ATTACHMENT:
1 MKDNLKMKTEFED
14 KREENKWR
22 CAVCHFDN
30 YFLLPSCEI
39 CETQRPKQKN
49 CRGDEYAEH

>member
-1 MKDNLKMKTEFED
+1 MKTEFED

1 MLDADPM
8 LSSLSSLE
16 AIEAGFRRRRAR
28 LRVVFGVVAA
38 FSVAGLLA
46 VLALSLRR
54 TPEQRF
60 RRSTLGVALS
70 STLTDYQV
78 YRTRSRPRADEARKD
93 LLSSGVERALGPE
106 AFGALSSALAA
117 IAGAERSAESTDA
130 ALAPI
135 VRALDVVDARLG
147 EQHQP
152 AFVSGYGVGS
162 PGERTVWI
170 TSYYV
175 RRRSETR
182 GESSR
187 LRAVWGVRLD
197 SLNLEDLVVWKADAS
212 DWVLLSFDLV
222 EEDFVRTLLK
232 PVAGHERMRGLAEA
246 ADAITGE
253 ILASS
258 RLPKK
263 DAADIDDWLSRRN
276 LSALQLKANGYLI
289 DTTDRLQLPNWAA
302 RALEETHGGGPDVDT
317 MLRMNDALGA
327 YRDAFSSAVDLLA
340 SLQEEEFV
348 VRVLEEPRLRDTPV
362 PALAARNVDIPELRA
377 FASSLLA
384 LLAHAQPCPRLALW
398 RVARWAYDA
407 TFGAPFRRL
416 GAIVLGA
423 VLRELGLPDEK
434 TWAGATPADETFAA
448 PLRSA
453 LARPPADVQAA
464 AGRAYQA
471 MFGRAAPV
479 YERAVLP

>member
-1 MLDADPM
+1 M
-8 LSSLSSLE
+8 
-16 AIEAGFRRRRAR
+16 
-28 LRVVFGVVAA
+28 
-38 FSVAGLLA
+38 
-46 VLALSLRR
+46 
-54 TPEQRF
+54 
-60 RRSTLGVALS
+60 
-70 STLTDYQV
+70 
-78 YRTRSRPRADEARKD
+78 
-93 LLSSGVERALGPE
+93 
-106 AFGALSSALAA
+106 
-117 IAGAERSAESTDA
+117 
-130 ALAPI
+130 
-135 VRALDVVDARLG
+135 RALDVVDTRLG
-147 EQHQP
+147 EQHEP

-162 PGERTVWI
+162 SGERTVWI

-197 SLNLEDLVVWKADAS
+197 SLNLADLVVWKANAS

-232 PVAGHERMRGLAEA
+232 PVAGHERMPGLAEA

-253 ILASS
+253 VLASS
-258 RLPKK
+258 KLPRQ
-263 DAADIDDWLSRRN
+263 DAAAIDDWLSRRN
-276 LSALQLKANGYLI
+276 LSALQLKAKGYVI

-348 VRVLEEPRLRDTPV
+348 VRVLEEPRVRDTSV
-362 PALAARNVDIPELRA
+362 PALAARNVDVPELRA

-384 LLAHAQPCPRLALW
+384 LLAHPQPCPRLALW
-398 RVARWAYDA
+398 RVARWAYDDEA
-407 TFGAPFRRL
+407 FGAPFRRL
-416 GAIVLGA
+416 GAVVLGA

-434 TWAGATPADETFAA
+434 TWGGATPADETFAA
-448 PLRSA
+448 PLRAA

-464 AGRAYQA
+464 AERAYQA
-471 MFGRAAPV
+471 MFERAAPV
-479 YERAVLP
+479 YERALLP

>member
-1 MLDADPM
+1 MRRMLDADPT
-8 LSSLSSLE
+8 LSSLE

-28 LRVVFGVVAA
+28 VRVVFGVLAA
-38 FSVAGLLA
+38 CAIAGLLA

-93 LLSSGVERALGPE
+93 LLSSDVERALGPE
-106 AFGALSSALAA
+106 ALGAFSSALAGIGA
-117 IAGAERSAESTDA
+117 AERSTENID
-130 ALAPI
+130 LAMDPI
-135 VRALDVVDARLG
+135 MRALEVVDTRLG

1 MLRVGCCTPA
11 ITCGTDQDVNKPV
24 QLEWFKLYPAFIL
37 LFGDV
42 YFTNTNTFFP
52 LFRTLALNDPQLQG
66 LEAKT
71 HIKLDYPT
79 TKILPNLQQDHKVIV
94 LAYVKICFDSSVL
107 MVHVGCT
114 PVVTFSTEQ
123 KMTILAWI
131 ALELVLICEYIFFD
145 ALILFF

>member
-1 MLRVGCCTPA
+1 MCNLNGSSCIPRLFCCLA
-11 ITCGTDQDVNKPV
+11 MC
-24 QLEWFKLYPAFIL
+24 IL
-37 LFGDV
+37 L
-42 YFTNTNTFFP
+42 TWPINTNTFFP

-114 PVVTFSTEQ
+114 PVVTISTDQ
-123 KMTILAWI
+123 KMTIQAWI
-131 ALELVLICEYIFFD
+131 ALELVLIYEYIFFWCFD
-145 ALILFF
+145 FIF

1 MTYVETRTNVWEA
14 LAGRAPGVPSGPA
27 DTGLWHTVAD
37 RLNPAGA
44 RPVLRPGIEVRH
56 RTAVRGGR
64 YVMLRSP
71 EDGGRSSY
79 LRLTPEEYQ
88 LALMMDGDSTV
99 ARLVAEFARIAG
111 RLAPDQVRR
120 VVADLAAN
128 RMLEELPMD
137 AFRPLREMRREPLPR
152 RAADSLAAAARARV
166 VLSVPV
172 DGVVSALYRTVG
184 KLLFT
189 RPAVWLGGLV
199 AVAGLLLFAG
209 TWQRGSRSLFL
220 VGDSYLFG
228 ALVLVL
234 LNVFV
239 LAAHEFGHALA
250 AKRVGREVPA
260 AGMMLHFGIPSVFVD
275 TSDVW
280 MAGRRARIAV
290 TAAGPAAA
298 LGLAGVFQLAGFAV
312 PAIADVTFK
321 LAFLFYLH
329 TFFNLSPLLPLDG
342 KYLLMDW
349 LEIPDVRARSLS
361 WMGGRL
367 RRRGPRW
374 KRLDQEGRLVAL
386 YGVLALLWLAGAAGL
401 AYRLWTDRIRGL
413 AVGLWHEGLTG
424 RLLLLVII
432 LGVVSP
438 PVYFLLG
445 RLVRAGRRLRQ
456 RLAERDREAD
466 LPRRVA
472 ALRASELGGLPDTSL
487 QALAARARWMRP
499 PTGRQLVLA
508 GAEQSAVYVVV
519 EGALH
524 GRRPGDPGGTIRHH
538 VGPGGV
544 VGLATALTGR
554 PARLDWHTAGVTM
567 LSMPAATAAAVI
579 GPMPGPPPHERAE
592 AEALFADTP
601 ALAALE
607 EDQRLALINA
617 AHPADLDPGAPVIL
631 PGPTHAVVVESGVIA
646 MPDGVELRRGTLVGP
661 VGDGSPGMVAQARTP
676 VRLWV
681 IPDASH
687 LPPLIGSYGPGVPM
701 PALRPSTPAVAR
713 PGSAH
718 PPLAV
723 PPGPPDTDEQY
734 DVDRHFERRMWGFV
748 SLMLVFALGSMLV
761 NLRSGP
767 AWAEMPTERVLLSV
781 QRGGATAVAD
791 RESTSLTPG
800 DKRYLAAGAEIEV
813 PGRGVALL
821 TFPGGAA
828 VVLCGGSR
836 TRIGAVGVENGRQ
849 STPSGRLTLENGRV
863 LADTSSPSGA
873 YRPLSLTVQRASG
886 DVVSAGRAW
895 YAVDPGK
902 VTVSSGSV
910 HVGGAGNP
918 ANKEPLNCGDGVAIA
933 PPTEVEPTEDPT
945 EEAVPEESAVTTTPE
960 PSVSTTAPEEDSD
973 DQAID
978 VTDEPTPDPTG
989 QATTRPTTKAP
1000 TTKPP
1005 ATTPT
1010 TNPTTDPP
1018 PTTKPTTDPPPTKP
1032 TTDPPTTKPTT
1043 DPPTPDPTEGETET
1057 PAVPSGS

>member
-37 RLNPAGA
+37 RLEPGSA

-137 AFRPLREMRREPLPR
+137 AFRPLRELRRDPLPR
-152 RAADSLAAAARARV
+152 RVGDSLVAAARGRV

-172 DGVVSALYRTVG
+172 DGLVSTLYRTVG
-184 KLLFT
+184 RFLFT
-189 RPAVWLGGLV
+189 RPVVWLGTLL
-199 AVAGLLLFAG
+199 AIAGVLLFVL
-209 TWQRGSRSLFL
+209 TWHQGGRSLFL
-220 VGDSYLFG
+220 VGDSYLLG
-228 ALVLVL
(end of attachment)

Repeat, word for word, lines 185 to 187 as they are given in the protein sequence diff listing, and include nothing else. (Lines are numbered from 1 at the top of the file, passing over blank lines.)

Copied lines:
37 RLNPAGA
44 RPVLRPGIEVRH
56 RTAVRGGR